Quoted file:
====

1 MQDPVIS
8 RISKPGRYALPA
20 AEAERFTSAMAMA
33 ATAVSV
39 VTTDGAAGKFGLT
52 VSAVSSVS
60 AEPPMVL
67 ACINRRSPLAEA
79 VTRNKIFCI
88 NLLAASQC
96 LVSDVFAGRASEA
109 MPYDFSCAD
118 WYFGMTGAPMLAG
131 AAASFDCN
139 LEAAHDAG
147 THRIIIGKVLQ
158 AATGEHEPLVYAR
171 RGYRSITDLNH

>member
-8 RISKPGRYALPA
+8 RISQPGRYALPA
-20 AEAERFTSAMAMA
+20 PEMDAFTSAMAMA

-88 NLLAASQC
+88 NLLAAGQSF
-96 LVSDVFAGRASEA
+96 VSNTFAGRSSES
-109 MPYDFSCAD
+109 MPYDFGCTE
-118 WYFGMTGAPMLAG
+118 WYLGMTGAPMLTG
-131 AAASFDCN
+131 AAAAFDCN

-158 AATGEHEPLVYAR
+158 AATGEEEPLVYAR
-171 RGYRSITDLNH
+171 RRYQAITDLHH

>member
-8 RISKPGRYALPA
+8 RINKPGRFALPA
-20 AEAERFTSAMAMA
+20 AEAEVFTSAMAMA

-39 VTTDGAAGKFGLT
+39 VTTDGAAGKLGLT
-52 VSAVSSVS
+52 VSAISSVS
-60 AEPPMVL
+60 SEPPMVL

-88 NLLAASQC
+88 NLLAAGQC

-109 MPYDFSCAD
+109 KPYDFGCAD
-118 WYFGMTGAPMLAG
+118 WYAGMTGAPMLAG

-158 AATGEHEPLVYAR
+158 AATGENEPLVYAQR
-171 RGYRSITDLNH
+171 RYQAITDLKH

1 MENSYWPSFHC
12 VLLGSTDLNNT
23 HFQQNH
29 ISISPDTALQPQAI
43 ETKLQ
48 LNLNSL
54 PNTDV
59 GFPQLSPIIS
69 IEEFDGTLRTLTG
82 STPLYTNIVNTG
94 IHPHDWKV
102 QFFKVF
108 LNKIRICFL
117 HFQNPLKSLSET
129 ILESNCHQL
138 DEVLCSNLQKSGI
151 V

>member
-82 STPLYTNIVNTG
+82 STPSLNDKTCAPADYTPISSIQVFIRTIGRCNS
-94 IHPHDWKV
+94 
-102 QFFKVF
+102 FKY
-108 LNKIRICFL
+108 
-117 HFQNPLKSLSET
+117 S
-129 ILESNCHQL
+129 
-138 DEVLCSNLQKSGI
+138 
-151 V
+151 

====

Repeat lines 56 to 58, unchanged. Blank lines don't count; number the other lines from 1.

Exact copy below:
+158 AATGENEPLVYAQR
-171 RGYRSITDLNH
+171 RYQAITDLKH